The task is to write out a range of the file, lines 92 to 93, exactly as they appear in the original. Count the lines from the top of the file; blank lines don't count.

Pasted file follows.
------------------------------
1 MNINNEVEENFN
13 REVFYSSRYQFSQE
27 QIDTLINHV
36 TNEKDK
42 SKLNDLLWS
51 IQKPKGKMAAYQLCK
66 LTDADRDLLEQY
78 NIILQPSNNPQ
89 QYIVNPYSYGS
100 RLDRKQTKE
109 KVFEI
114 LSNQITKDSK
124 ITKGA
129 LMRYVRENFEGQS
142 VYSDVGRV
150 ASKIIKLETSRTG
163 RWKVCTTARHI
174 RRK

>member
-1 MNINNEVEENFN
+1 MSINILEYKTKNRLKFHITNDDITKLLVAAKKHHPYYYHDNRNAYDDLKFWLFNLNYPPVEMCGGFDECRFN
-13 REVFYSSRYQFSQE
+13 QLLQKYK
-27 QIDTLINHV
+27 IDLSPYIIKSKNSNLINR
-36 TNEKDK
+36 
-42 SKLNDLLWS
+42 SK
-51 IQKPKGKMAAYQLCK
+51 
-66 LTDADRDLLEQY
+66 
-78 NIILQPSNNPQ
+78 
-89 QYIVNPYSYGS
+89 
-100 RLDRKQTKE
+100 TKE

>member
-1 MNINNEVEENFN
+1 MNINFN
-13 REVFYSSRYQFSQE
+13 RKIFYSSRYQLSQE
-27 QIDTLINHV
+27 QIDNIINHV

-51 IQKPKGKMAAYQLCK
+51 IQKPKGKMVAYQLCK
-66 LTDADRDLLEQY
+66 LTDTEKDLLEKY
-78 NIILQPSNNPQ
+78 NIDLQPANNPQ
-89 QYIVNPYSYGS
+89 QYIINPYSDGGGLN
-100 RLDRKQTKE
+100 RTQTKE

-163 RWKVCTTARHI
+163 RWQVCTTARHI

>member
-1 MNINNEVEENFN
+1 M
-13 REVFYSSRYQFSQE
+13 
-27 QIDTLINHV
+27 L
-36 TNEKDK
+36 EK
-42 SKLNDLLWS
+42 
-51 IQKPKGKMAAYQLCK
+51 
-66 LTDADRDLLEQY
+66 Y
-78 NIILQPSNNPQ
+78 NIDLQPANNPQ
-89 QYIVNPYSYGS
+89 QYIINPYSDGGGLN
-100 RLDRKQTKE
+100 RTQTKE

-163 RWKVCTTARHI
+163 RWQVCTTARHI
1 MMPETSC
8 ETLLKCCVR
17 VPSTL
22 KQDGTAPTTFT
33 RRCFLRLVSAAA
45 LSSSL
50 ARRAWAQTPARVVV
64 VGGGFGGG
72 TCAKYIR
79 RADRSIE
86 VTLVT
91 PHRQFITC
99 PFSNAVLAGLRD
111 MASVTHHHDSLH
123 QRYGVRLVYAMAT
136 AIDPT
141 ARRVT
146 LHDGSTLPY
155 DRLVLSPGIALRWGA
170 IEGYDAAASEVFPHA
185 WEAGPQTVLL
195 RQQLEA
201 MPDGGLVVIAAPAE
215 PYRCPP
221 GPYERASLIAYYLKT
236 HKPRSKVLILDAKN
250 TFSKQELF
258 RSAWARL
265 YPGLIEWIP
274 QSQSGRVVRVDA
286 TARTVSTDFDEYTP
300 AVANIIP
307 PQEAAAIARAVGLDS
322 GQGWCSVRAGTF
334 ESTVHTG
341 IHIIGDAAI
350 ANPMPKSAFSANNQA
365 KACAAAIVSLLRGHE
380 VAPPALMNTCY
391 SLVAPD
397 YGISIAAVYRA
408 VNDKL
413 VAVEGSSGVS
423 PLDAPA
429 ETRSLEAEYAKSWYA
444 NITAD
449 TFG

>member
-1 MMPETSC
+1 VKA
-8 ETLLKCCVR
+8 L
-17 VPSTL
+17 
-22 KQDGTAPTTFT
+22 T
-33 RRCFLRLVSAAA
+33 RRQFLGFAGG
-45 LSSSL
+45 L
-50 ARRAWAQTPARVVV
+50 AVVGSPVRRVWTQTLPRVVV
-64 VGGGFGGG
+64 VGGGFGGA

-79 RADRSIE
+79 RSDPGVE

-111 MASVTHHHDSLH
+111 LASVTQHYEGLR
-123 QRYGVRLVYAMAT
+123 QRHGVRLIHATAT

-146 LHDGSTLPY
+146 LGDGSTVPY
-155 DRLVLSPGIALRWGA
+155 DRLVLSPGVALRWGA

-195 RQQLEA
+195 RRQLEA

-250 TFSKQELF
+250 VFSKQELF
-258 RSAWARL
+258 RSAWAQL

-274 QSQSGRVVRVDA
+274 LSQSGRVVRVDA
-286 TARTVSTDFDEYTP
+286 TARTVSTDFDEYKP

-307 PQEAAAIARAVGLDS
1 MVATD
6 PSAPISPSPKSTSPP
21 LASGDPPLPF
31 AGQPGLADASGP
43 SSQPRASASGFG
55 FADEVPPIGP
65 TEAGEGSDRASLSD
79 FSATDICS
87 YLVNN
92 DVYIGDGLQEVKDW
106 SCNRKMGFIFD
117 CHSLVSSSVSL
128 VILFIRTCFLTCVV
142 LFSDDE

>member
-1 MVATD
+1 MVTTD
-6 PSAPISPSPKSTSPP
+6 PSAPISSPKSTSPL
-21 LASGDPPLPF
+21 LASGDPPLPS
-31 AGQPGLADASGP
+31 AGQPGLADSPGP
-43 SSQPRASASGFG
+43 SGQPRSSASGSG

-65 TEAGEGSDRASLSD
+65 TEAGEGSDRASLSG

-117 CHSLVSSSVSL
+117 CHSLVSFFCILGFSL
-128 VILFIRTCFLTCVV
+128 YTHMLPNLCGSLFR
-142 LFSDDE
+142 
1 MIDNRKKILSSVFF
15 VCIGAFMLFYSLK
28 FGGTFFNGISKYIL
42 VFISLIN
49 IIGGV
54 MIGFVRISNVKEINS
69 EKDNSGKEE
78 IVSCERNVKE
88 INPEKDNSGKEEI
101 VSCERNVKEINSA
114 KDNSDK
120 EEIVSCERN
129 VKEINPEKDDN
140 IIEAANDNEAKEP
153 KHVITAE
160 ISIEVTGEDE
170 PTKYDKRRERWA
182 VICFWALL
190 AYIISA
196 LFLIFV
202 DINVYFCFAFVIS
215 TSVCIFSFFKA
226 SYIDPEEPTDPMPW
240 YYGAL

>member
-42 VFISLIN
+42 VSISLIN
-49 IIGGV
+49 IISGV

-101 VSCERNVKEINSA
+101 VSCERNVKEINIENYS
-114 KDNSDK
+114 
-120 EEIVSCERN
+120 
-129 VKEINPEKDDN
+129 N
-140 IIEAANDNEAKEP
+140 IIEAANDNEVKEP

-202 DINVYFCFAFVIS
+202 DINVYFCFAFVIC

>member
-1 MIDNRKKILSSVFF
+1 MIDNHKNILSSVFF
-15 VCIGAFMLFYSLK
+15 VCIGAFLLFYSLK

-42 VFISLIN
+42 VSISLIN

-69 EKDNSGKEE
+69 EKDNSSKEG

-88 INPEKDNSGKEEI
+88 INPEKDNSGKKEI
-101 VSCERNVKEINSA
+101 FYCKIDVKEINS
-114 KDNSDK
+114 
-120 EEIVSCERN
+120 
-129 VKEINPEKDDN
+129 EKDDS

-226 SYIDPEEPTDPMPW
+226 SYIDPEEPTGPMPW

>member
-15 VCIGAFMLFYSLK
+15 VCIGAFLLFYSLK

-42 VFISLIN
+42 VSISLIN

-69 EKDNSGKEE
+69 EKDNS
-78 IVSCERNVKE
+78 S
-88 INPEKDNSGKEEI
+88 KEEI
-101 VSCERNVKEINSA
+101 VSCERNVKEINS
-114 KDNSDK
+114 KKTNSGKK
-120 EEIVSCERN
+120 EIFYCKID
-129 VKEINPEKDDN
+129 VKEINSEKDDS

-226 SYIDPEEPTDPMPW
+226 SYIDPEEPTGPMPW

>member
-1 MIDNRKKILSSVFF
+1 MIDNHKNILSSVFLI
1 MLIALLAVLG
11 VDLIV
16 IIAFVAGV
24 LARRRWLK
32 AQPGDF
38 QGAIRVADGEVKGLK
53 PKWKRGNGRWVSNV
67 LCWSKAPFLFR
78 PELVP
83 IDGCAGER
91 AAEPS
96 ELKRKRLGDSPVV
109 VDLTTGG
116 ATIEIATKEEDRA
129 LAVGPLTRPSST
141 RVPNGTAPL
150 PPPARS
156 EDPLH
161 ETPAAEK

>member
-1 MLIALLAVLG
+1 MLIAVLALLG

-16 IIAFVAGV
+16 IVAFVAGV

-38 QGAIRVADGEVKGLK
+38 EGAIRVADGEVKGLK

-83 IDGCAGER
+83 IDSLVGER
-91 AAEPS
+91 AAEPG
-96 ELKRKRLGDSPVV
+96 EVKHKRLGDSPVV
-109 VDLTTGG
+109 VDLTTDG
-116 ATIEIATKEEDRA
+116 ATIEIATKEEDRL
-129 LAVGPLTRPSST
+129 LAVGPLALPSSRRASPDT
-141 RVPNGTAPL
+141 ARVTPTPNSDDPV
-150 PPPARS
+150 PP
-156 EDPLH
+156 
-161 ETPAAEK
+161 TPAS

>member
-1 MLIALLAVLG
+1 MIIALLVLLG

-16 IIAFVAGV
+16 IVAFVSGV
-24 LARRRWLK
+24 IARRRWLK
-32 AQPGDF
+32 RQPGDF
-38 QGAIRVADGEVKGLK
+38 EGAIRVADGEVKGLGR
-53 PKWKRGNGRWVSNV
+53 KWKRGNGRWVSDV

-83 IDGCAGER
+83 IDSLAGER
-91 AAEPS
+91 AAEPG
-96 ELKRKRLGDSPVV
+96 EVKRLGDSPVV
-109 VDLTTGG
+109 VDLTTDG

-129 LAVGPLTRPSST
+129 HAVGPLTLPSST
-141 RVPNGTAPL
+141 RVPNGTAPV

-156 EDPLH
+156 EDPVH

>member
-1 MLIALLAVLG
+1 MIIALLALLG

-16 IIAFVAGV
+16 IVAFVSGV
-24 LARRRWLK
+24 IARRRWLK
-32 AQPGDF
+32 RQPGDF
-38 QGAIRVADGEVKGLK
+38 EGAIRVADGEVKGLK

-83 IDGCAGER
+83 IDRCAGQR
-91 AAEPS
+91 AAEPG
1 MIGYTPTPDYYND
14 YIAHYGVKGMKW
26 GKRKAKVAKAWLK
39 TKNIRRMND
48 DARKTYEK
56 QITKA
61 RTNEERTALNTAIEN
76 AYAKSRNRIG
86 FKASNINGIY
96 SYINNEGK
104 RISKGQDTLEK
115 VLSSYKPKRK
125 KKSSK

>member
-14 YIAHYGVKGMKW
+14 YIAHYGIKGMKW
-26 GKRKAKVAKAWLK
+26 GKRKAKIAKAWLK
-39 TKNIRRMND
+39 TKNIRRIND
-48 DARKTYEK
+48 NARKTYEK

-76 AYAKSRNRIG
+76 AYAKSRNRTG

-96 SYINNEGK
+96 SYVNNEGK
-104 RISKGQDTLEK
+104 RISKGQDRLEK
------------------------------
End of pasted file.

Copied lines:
86 VTLVT
91 PHRQFITC